A new study out of the UW Medicine Sleep Center at Harborview Medical Center has discovered a link between chronic sleep deprivation and the suppression of the immune system. While many people notice that they get sick when they haven’t slept enough, Dr. Nathaniel Watson of the Sleep Center and his team set out to determine why.
The study used identical twins in order to have a control group that accounted for the genetic components that influence sleep. Researchers have stated that between 31 to 55 percent of sleep duration comes down to genetics, so the use of identical twins allowed them to get more accurate results. While previous studies have found that reducing sleep for a short period in a laboratory setting can increase inflammatory markers and stimulate the immune system, Dr. Watson and his colleagues aimed to see how long-term periods of short sleep would affect the body in real world conditions.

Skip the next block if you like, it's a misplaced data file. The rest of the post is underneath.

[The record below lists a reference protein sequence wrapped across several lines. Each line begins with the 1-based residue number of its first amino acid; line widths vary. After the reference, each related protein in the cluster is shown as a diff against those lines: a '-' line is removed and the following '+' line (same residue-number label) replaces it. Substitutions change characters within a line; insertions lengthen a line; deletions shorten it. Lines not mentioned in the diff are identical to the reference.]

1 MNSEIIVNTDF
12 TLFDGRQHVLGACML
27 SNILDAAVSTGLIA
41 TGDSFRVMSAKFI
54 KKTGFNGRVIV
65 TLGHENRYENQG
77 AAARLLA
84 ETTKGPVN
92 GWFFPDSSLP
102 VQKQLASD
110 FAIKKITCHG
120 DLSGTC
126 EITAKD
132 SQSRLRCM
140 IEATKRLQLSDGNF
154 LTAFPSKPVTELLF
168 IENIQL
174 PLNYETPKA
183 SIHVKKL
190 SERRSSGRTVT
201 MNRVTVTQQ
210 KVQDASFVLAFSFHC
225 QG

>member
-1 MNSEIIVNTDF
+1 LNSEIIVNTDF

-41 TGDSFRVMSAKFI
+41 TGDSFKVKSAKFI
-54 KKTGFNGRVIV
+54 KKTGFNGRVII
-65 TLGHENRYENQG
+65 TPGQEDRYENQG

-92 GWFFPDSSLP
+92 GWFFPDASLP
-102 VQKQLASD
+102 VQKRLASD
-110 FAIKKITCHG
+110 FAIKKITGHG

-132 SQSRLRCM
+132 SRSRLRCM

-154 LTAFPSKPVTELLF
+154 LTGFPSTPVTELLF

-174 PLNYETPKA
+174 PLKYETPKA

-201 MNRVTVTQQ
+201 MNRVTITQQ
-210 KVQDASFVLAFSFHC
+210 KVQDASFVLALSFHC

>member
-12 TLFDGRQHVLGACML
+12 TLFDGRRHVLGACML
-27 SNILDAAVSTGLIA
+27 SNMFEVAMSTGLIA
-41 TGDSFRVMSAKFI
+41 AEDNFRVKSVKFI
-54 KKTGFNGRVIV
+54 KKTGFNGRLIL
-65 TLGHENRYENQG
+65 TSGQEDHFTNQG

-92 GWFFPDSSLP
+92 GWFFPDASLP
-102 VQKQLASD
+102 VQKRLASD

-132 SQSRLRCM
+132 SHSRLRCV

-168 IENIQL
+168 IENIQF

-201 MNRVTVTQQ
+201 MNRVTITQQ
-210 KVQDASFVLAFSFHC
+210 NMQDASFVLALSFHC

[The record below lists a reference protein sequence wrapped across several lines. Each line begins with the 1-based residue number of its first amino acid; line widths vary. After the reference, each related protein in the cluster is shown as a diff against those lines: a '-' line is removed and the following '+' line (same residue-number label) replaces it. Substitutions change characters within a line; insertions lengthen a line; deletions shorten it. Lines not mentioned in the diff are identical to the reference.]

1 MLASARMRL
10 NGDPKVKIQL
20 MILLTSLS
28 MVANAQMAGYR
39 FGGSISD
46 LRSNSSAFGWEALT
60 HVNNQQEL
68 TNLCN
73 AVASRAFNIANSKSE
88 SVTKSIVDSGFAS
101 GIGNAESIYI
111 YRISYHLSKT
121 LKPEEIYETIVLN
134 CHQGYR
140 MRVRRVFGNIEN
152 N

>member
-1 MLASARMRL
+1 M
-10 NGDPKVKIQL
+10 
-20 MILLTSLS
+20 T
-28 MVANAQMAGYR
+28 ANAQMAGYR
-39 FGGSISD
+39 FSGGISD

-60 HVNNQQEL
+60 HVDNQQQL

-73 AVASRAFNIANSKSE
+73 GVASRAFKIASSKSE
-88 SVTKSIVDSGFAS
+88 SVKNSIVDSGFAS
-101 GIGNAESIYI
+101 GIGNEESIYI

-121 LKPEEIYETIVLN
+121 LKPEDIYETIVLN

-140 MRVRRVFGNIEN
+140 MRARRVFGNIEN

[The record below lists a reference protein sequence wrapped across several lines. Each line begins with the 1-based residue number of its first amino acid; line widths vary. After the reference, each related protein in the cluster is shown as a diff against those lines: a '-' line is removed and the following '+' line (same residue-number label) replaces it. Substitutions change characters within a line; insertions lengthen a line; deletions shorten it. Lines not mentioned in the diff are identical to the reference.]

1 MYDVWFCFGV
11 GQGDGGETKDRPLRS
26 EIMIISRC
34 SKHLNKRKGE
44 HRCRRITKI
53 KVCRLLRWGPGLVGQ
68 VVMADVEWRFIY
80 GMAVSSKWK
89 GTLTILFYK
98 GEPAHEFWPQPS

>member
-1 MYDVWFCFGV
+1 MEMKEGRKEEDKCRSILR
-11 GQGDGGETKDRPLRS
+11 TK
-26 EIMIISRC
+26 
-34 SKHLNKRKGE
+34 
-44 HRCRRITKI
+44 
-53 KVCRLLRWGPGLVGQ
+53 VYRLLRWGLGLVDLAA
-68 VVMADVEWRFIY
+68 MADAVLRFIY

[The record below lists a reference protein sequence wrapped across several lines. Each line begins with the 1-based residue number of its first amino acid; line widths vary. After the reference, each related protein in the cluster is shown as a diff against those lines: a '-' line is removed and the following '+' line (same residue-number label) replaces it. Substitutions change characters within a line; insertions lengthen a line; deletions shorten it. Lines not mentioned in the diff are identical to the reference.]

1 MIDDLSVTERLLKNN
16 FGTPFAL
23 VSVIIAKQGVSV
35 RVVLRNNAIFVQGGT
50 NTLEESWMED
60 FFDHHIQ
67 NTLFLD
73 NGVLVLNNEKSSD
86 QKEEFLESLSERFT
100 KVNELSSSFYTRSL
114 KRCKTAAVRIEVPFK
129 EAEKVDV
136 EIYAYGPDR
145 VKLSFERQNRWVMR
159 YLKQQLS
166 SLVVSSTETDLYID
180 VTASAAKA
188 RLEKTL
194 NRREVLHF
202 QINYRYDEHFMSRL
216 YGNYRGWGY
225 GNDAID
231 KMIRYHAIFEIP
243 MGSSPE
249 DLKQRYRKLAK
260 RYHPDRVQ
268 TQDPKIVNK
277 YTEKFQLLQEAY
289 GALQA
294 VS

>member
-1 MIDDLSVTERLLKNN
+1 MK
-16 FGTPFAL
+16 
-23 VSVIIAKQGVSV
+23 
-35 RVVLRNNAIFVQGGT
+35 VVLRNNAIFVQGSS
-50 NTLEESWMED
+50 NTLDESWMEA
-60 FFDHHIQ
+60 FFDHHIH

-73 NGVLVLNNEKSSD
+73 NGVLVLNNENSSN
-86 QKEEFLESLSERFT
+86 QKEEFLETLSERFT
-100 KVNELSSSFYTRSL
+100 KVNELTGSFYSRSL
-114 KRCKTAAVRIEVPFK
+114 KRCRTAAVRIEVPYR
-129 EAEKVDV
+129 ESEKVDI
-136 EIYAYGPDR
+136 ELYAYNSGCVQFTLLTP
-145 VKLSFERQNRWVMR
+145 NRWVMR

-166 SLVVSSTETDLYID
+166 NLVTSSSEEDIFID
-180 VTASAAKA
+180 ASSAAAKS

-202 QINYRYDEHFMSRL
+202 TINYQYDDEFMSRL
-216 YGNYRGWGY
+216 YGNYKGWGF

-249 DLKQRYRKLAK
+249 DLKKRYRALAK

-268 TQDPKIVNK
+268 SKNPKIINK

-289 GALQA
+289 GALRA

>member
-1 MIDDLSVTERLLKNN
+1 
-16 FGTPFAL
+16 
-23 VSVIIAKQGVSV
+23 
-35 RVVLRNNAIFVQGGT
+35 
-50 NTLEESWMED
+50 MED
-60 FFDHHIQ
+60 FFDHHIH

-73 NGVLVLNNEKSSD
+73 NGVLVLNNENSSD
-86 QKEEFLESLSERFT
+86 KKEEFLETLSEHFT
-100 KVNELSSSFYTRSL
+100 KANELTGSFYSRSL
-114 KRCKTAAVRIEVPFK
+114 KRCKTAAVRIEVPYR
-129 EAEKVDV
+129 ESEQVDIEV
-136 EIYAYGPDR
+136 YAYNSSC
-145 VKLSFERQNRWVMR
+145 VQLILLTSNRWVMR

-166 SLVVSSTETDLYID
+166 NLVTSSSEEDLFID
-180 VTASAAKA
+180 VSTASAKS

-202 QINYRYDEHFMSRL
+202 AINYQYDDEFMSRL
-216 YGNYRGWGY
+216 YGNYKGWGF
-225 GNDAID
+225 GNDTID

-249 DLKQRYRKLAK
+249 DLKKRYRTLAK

The results found that chronic short sleep periods can shut down bodily systems associated with the immune response of circulating white blood cells. Dr. Watson explained the connection of their findings to previous research, stating “The results are consistent with studies that show when sleep deprived people are given a vaccine, there is a lower antibody response and if you expose sleep deprived people to a rhinovirus they are more likely to get the virus.” The suppression of the immune system caused by chronic sleep deprivation leads to the individual being more susceptible to illness and infection.
While sleep is considered a necessity, the time of day you do it and its duration are important to keeping your body healthy. Rather than catching a few winks when you can, make sleep a priority so that your body is well rested and able to fight off any viruses or bacteria threatening your immune system. Sleeping for short periods of time consistently may be more convenient for those with a busy lifestyle, but the detrimental effect it has on your immune system far outweighs this convenience of getting sick.